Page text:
Your stories from previous experiences can serve as personal anecdotes that show you are the perfect match for a position. Behavioral interview questions give you the opportunity to show off your soft skills and wow your future supervisor. Take some time to get to know this aspect of your job search.

Photo Courtesy of Franky242 at


Become a member to take advantage of more features, like commenting and voting.

  • Lavera Wilhite
    Lavera Wilhite


  • Kellen P.
    Kellen P.

    I have seen successful behavioral interviews where the applicant mixed up the order of the STAR method. This particular candidate started by telling the hiring manager about the impressive results he got at his last job, and then went on from there, describing the situation, task, and action. I think this method worked for this candidate because his results were pretty amazing!

  • Nancy Anderson
    Nancy Anderson

    Thanks for the comments. I did a real quick search on the STAR method @Jay and got thousands of results. Try just doing a search on the STAR method questions and answers and you will get more than enough. Not everyone is good at weaving a story. Most candidates are extremely nervous during an interview and, if asked to describe a time (weave a constructive story), the candidate can get lost in the details and the telling of the story and just totally blow the interview. Always be prepared for a behavioral interview even if it doesn't happen. Check out some of the Q&As that you will find on the Internet. Maybe the answer does not fit into your world - them come up with a different answer. You can always have the Q&As in front of you as you are interviewing to help keep you on point.

  • Jay Bowyer
    Jay Bowyer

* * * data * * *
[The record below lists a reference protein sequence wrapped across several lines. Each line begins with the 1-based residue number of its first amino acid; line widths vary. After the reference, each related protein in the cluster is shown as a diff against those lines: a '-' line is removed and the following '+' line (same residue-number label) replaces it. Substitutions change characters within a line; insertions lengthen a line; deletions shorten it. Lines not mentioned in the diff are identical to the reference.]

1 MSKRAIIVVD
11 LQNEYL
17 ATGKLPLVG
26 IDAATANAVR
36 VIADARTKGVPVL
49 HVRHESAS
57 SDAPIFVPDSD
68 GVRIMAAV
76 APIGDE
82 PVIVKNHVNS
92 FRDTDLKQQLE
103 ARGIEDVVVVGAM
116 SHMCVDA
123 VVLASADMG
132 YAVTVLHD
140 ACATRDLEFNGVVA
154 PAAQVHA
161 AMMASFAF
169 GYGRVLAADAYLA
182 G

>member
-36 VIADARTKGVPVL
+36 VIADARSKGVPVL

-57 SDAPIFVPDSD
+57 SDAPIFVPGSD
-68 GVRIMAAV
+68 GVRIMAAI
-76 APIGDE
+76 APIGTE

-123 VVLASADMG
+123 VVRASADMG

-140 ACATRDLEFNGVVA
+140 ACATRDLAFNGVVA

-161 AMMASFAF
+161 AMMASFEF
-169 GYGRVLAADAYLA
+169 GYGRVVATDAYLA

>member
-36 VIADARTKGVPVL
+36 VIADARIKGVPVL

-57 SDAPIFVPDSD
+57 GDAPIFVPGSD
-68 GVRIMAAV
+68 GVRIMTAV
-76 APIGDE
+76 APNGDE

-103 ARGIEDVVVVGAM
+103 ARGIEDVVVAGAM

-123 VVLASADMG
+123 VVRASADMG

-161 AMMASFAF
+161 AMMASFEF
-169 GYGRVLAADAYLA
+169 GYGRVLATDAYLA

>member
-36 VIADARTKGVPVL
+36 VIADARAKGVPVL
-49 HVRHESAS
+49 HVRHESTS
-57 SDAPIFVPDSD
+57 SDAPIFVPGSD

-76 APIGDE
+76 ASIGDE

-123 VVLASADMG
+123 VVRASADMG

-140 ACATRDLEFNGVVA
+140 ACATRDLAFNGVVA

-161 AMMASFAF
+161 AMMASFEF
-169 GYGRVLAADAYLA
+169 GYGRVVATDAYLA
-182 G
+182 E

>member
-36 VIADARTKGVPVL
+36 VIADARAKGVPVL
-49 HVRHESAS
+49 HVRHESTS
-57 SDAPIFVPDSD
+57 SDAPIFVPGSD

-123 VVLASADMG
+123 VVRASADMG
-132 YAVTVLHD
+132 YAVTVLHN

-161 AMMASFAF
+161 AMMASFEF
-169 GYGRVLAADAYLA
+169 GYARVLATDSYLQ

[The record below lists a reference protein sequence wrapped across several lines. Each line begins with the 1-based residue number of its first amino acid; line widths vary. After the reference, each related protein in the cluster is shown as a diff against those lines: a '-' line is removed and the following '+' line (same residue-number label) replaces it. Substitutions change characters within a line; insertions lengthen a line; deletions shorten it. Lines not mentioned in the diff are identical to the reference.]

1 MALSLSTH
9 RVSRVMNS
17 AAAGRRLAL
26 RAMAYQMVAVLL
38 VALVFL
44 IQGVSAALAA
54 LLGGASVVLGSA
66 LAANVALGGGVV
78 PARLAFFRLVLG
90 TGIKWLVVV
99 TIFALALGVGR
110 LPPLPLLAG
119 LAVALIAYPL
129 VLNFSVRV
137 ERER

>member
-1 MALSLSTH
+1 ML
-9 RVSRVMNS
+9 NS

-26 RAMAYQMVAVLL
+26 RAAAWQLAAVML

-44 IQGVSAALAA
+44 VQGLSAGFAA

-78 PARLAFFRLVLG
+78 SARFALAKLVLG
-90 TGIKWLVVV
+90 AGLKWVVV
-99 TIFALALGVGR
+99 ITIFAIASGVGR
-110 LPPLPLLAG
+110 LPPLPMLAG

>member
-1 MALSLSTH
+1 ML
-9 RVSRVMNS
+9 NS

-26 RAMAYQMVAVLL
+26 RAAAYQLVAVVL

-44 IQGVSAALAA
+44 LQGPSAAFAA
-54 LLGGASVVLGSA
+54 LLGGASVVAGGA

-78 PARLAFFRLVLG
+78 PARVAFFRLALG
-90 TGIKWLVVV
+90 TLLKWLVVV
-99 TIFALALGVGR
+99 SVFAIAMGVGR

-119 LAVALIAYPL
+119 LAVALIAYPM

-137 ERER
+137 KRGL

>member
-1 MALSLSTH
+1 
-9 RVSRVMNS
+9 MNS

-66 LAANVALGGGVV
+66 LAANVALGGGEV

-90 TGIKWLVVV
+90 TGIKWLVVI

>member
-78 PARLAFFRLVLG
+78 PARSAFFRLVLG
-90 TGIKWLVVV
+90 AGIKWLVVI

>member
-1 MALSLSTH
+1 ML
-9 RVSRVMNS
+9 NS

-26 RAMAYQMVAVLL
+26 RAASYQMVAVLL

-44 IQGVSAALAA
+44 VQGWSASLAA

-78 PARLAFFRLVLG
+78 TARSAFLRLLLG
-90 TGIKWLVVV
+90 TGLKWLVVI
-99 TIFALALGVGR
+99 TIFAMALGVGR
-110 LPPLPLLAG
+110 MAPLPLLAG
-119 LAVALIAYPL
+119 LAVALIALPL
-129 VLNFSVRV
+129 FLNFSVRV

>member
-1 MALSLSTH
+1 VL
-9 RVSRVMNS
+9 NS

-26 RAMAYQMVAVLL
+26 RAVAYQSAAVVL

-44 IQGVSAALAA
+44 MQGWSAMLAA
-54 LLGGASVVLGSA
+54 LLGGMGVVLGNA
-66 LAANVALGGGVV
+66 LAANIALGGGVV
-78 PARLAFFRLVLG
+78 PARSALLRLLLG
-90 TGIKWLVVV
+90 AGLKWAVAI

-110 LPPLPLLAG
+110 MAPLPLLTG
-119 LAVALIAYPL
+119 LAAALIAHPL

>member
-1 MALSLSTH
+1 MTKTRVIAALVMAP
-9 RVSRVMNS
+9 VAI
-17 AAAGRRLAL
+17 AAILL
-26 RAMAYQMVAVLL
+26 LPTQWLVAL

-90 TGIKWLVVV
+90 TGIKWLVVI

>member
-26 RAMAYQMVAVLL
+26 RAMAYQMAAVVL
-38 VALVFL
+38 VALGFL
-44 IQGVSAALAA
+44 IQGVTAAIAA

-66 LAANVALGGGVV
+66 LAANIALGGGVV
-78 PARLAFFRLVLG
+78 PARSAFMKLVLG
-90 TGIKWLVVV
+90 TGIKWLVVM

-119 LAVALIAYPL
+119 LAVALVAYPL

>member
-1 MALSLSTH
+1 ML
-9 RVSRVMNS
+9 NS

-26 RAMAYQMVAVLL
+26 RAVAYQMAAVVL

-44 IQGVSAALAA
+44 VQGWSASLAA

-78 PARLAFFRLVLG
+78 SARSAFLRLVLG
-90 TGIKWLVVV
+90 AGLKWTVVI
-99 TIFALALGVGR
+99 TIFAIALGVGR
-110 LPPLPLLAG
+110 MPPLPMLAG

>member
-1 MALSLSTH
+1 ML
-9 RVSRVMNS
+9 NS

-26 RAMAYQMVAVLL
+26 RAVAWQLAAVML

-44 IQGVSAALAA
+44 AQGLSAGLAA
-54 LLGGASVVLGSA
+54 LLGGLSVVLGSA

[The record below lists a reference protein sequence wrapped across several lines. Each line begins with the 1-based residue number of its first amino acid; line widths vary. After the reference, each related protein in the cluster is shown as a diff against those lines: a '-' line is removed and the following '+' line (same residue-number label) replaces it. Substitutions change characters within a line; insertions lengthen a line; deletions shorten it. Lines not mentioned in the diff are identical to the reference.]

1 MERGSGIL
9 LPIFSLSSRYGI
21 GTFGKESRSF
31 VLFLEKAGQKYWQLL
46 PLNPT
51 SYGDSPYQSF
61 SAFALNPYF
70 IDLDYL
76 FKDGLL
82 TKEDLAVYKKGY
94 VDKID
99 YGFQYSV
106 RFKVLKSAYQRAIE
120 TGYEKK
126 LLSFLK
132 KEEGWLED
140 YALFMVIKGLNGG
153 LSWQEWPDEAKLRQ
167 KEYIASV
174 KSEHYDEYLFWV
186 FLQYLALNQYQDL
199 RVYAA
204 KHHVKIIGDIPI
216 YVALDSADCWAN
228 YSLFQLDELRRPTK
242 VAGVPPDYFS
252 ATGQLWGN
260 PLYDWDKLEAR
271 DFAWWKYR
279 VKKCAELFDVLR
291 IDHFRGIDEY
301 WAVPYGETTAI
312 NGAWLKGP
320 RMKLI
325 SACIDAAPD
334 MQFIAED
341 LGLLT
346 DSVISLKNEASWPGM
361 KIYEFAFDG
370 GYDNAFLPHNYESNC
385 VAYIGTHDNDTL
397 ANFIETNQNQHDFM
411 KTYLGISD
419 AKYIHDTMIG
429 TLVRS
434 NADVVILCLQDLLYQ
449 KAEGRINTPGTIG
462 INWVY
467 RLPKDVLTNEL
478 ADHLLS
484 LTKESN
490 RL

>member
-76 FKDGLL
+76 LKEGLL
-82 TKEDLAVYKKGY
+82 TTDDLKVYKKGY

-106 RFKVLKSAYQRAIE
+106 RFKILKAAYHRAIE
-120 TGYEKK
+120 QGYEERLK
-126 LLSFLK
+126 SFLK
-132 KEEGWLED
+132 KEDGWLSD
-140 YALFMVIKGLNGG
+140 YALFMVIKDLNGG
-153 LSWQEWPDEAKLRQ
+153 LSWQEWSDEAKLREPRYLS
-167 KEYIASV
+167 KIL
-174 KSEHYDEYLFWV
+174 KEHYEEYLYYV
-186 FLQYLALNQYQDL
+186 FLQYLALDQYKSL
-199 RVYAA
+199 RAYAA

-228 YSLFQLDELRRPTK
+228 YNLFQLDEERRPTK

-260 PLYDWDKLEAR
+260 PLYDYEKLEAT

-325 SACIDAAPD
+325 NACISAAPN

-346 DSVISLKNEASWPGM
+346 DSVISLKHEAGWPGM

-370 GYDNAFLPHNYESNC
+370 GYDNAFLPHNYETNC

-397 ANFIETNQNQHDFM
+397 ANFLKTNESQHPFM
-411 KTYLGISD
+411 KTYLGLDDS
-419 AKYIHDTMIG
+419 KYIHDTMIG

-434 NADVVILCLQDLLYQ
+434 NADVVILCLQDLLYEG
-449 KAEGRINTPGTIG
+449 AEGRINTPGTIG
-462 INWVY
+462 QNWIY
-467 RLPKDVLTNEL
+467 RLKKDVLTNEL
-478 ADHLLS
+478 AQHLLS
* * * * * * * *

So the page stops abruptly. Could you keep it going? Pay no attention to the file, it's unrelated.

This advice is very useful, and I think that the STAR method could be a valuable resource. Are there any training courses, either online or in-person, that would teach me more about both the STAR method and assertiveness? If so, how would I go about finding the best courses and registering for them?

  • Shaday Stewart
    Shaday Stewart

    In a well-rounded behavioral interview, the HR person usually asks questions about situations where you succeeded and struggled. I remember an interview for a bookstore sales position where the interviewer asked me to describe a situation where I couldn't come to an agreement with a client/customer. Sometimes, employers want to know how you frame the story and your process for resolving conflict, even if the end result isn't positive. Do you take responsibility for your part in the conflict or place all the blame on other parties? Do you demonstrate the steps you take to reach a resolution? Do you take the time to ask questions before giving up on the sale?

    This is especially true in industries where the employer expects a high rejection rate or employees are in charge of weeding out unqualified leads. You can't always get the win, but you can always remain professional. Employers want to make sure you can put a positive face forward for the business under stressful conditions.

  • Lydia K.
    Lydia K.

    @Sylvia, I agree that a lot of job search articles seem to fit nicely with corporate projects and finance reports. This was not exactly my background either. I think the whole point is to give the interviewer something to go on that demonstrates the SAR principle in your field. e.g. Teachers don't have product deadlines and sales data. But they do have a curriculum to keep up with and test score accountability. So their examples would be based on these benchmarks instead.


    Even when I was younger and didn't really have any work experience, I was still able to use this method to answer behavioral questions. When you don't have recent work experience, answer the questions using experiences in school or in your personal life, as long as it is clear that the behaviors, actions and responses would also translate to the workplace and demonstrate that you are good at problem-solving.

  • Nancy Anderson
    Nancy Anderson